NASHVILLE, Tenn. (WKRN) — Tennessee is one of several states that has allowed medicinal CBD oil only, but it has not legalized or decriminalized marijuana in recreational or medicinal form.

“I oppose recreational marijuana because of its effect on society in regards to homelessness, increased crime, increased availability especially for our adolescents and teenagers,” said Rep. Sabi ‘Doc’ Kumar (R-Springfield).

Kumar has spent over 40 years as a surgeon here in Tennessee. Though he doesn’t support recreational cannabis, he does support it medically. But, he worries about it becoming a gateway drug, a thought echoed by Sen. Joey Hensley (R-Hohenwald).

“A lot of states, that’s been a stepping stone to recreational marijuana, and I’m certainly opposed to recreational marijuana,” he said. “I think our General Assembly is pretty much opposed to it because it adds another drug to the streets.”

Hensley is also a doctor (family medicine), but he branches away from Kumar because he doesn’t currently support it medically. He said it’ll stay that way until the federal government moves it from a Schedule I drug.

“People claim that it helps a lot of medical problems, and I’m not saying that it doesn’t help some things,” Hensley said. “I don’t think it helps all the things people claim it helps.”

“Schedule I drugs, substances, or chemicals are defined as drugs with no currently accepted medical use and a high potential for abuse,” according to the DEA. Cannabis is currently classified in this schedule.

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Lately, Democrats have been pressuring the Biden Administration to draw up some cannabis reform, which Hensley said could change his tune on the issue.

“We just need to be able to change the scheduling on it and then be able to do some studies, and then see what we need to do after that,” Hensley said.

Race has played a big factor in Democrats’ push to federally legalize cannabis. Statistics show Black and brown people are nearly four times more likely to be arrested for cannabis than white people. Kumar objected to those numbers.

“If you didn’t commit the crime, you would not be in jail. So, really, it may be culturally that certain people are more prone to commit that crime,” he said. “But certainly, if you committed a crime, that’s why you went to jail. You didn’t go to jail because of your color.”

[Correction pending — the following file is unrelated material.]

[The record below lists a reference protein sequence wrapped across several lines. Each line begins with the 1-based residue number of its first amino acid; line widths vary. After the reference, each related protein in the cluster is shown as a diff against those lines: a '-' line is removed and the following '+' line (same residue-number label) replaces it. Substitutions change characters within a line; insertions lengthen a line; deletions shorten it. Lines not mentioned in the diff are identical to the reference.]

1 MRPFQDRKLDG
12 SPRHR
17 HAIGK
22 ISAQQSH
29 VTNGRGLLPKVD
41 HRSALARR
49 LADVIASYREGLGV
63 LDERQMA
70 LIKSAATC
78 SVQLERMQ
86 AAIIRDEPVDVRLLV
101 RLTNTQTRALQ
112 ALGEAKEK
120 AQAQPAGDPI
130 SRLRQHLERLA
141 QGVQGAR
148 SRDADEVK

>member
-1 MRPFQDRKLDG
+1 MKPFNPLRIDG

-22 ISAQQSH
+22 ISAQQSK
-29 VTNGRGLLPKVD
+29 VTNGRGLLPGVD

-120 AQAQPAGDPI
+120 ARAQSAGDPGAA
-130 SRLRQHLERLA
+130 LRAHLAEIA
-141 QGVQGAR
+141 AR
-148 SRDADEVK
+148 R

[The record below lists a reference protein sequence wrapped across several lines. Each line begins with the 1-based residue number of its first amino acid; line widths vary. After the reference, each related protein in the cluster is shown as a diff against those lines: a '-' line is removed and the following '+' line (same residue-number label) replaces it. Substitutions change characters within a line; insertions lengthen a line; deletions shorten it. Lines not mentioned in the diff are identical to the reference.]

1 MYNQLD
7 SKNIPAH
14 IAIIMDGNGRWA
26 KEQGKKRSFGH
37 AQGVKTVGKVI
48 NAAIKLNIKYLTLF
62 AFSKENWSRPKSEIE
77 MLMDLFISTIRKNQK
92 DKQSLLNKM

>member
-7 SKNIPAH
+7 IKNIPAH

An MTSU poll back in 2018 found that over 80 percent of Tennesseans support cannabis legislation in some capacity. Some argue there’s discord between the General Assembly and its constituents. Hensley disagreed.

“Surveys, you have to take them with a grain of salt and understand what question was asked,” he said. “A lot of people, if you just say, ‘Are you for medical marijuana, if it’s prescribed by a doctor?’ That would influence a lot of people.”

Hensley is referring to the fact that doctors, currently, cannot prescribe cannabis for a patient. They can identify and recommend it, but they cannot prescribe it, due to it being a Schedule I drug.

There’s also potential for a huge economic impact from cannabis. But, both Kumar and Hensley said they wouldn’t give up their values for money.

“Cost of managing those social consequences is much greater than the money we will make,” Kumar said. “We are not here to sell our souls for money.”

“I don’t think we ought to approve anything just for the money,” Hensley said.

As part of our series, ‘The Politics of Weed,’ News 2 spoke with legislators on both sides of the issue. Those in support said they fully intend on introducing a bill, once again, to at least attempt to legalize medical cannabis.

It’s been introduced before, but it got tied up in committees and didn’t even make it before the General Assembly. We asked Kumar and Hensley, if it’s put to a vote next session, what theirs would be.

“As a physician, I’ve taken an oath to help patients,” Kumar said. “I believe medical marijuana has a role to help patients and help society.”

Though, Kumar wanted to note it would strictly be for medical patients under supervision, not for someone to use on their own.

Hensley was stark in his current belief.

“I would not support it at the present time,” Hensley said.

If you or someone you know is struggling with addiction, contact the National Drug Helpline at (844) 289-0879.